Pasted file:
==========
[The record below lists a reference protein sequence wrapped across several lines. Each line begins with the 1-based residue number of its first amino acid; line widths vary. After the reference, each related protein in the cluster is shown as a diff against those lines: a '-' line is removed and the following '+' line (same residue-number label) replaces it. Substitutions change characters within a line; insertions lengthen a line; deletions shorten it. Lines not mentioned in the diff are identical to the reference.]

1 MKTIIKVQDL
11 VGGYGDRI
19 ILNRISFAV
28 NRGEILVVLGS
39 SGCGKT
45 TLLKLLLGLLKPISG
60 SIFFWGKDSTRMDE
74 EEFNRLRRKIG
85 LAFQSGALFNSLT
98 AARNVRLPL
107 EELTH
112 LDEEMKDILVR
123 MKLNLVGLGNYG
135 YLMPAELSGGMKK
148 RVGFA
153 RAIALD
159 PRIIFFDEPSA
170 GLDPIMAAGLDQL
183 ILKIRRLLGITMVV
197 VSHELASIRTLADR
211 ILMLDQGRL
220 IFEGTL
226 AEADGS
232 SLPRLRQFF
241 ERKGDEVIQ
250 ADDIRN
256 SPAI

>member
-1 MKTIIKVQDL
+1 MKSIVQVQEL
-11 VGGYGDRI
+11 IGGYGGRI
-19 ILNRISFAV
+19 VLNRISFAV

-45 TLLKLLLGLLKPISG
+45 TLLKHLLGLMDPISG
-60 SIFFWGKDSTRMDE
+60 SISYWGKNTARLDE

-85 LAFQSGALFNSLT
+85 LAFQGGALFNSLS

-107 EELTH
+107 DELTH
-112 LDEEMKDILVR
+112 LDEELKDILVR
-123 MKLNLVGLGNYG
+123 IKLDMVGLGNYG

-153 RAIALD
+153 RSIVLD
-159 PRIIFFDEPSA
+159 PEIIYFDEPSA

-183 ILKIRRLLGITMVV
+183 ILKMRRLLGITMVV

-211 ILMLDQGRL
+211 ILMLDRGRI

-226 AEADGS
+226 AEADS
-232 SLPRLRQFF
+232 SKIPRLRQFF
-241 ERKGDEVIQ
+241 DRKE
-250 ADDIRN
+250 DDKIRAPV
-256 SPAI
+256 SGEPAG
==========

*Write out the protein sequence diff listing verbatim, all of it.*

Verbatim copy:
[The record below lists a reference protein sequence wrapped across several lines. Each line begins with the 1-based residue number of its first amino acid; line widths vary. After the reference, each related protein in the cluster is shown as a diff against those lines: a '-' line is removed and the following '+' line (same residue-number label) replaces it. Substitutions change characters within a line; insertions lengthen a line; deletions shorten it. Lines not mentioned in the diff are identical to the reference.]

1 MKTIIKVQDL
11 VGGYGDRI
19 ILNRISFAV
28 NRGEILVVLGS
39 SGCGKT
45 TLLKLLLGLLKPISG
60 SIFFWGKDSTRMDE
74 EEFNRLRRKIG
85 LAFQSGALFNSLT
98 AARNVRLPL
107 EELTH
112 LDEEMKDILVR
123 MKLNLVGLGNYG
135 YLMPAELSGGMKK
148 RVGFA
153 RAIALD
159 PRIIFFDEPSA
170 GLDPIMAAGLDQL
183 ILKIRRLLGITMVV
197 VSHELASIRTLADR
211 ILMLDQGRL
220 IFEGTL
226 AEADGS
232 SLPRLRQFF
241 ERKGDEVIQ
250 ADDIRN
256 SPAI

>member
-1 MKTIIKVQDL
+1 MKSIVQVQEL
-11 VGGYGDRI
+11 IGGYGGRI
-19 ILNRISFAV
+19 VLNRISFAV

-45 TLLKLLLGLLKPISG
+45 TLLKHLLGLMDPISG
-60 SIFFWGKDSTRMDE
+60 SISYWGKNTARLDE

-85 LAFQSGALFNSLT
+85 LAFQGGALFNSLS

-107 EELTH
+107 DELTH
-112 LDEEMKDILVR
+112 LDEELKDILVR
-123 MKLNLVGLGNYG
+123 IKLDMVGLGNYG

-153 RAIALD
+153 RSIVLD
-159 PRIIFFDEPSA
+159 PEIIYFDEPSA

-183 ILKIRRLLGITMVV
+183 ILKMRRLLGITMVV

-211 ILMLDQGRL
+211 ILMLDRGRI

-226 AEADGS
+226 AEADS
-232 SLPRLRQFF
+232 SKIPRLRQFF
-241 ERKGDEVIQ
+241 DRKE
-250 ADDIRN
+250 DDKIRAPV
-256 SPAI
+256 SGEPAG